The mural in our conference room is 25 feet long and 5 feet 10 inches high, and was painted with oil colors on canvas in Florida. It was then flown to Connecticut and mounted on the plaster wall specially designed for the mural when New Haven Central Hospital for Veterinary Medicine was built in 1974. The artist, Ernest Hart, is the father of one of our founding veterinarians, Allan Hart. The mural has become an iconic image for the hospital. For a period of time, the New Haven Historical Society featured the mural in small exhibit as an iconic New Haven image. We are proud of our mural and we brought it with us to our new location in North Haven where it occupies the main wall of the conference room.
The story depicted in this wall painting is the association of man and dog throughout the ages. Two widely separated species, they have depended on each other for sustenance, aid, and that spiritual linkage we term companionship since an archaic era buried deeply in the womb of prehistoric time.
The mural begins in the upper left hand with a scene that could have occurred two million or more years ago on our planet Earth. We see a pair of very early hominids, Australopithecus Africanus, caught on the open savannah and being pursued by a slavering band of early transitional canines similar to the wild, harlequin Cape Town Hunting dogs of contemporary Africa. The Australopithecines were small but sturdy ape-human creatures, weaponless and easy prey for the wild dog packs that had reached species stabilization long before the first man-like creature left the trees to stand erect upon the earth its species was destined to dominate.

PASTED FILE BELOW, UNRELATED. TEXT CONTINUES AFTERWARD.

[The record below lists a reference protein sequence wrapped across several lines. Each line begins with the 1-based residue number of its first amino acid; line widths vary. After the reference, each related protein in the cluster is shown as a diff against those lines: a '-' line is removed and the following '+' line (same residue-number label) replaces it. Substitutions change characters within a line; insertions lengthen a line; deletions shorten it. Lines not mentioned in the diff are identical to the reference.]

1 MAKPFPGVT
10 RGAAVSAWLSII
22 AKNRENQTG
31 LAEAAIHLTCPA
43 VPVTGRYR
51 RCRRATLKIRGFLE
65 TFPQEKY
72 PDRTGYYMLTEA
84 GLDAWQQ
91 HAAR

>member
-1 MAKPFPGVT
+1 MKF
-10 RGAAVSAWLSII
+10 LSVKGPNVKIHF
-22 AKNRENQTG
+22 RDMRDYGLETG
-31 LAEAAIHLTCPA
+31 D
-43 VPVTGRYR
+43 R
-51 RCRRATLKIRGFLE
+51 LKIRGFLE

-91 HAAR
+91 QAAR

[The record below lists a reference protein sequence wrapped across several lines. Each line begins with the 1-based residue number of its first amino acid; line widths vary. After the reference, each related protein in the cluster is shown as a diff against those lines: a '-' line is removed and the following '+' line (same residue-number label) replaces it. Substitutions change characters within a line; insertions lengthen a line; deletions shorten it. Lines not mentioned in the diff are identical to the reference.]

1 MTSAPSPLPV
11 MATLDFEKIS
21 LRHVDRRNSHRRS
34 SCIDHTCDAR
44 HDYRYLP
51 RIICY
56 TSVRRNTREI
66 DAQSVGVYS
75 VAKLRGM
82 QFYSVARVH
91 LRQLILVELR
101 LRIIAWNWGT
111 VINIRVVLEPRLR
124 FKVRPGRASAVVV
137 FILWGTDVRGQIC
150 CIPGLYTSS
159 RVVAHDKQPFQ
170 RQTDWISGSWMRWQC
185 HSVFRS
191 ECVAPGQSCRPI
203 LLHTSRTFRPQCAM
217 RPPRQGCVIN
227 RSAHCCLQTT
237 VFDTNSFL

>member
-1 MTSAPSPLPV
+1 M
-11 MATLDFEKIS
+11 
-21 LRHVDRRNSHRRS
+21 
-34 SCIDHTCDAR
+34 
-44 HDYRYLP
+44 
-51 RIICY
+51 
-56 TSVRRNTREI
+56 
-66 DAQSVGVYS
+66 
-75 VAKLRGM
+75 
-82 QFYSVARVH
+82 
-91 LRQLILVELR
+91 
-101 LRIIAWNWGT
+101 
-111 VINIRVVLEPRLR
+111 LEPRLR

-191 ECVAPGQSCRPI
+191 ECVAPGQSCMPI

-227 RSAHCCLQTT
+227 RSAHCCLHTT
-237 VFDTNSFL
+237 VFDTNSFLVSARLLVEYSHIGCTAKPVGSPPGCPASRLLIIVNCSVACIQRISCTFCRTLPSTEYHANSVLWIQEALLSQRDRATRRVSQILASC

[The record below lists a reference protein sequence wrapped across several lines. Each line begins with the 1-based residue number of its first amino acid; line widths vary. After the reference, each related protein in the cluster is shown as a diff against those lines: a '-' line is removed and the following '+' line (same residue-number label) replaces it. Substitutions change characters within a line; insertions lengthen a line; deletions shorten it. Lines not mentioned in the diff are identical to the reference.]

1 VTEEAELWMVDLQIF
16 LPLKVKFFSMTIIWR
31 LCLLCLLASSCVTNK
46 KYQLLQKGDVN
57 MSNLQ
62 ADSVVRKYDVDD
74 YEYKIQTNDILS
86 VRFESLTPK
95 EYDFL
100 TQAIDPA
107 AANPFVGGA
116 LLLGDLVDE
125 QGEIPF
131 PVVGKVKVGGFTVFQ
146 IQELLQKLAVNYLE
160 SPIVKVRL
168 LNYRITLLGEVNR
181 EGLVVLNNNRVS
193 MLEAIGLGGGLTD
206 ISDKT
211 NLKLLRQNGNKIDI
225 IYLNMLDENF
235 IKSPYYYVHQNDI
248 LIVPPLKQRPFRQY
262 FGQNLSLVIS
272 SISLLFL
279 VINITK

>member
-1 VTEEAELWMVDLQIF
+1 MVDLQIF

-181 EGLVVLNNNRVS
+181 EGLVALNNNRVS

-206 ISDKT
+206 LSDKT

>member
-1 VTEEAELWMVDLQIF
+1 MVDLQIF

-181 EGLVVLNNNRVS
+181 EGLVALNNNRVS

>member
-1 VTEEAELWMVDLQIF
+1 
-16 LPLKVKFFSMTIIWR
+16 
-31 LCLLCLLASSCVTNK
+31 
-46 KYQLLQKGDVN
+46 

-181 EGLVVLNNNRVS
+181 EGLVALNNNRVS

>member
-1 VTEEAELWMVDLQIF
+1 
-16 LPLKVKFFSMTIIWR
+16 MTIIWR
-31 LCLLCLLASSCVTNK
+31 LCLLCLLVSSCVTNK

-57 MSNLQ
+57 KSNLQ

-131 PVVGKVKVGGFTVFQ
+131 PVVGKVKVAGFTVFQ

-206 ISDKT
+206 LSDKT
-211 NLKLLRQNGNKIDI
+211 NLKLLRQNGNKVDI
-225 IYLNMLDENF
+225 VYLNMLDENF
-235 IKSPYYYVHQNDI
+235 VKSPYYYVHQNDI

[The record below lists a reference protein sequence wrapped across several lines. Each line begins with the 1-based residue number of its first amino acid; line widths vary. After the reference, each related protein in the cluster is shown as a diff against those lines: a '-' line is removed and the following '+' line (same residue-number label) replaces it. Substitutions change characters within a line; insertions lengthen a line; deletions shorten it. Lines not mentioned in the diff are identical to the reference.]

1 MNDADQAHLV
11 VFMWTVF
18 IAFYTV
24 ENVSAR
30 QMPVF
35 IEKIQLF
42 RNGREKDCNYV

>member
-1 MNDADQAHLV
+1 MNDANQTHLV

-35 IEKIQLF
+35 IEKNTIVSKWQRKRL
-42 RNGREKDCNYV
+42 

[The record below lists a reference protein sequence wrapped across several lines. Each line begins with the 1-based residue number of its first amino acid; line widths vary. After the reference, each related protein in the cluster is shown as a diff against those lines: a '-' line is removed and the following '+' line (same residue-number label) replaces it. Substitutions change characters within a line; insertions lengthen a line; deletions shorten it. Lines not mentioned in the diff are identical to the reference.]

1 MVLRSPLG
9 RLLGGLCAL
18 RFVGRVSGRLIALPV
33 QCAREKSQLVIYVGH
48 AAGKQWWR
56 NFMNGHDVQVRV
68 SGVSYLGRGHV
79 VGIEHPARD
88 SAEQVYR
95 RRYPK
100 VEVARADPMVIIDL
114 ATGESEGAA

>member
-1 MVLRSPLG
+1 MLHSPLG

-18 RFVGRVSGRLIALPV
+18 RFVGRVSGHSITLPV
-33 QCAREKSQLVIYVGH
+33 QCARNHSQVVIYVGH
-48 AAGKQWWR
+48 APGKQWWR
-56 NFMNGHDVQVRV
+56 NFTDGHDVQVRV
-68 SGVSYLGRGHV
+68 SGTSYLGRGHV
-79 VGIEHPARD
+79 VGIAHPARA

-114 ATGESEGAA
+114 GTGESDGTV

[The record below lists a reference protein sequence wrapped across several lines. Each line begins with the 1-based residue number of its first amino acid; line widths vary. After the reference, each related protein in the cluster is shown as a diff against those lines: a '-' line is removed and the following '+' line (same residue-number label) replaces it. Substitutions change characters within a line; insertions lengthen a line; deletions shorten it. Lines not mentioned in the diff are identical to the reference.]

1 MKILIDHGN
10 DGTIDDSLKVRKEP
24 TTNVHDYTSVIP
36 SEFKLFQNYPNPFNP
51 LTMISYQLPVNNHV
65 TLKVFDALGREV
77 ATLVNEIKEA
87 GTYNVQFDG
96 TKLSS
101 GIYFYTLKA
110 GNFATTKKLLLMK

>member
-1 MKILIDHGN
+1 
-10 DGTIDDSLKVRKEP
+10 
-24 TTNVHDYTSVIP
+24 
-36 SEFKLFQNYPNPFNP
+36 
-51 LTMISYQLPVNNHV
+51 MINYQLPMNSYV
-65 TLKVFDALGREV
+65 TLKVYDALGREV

Hundreds of thousands of years moved slowly into oblivion as mankind evolved from the hunted to the hunter. When human association gained greater stability in the Mesolithic Age, the dog, which scavenged on the outskirts of Paleolithic encampments, found acceptance as a hunting partner, a guardian of the hearth, a companion and a beats of burden as man followed the herbivorous animals. In the lower left corner we see an ancient hunter and his dogs after a successful search for living food. This unique unity between two very different species brought significance to the New Stone Age and marked the beginning of the “Neolithic Revolution” which saw the domestication by men of plants and animals.
About 2700 B.C., on the banks of the turbid Nile, Egypt, in the Third Dynasty, reached fruition as the cradle of civilization. Animals of many kinds were woven into the rich fabric of Egyptian religion and philosophy: the dog, the snake, the cat goddess Bast, Horus the hawk goddess are but a few. The nobility developed several breeds of canines, and the Saluki, seen in the mural’s Egyptian section, is an example of the ancient sight-hounds the Pharaohs bred for the chase.
The ages passed and advancing civilization taught man greed, corruption and the brutal art of war. The eighth century B.C. witnessed the savage grandeur of the Assyrian empire reach its zenith as its conquering armies swept over the known world, utilizing their battle plans and advance guard of ferocious mastiffs to break the formations and courage of their adversaries.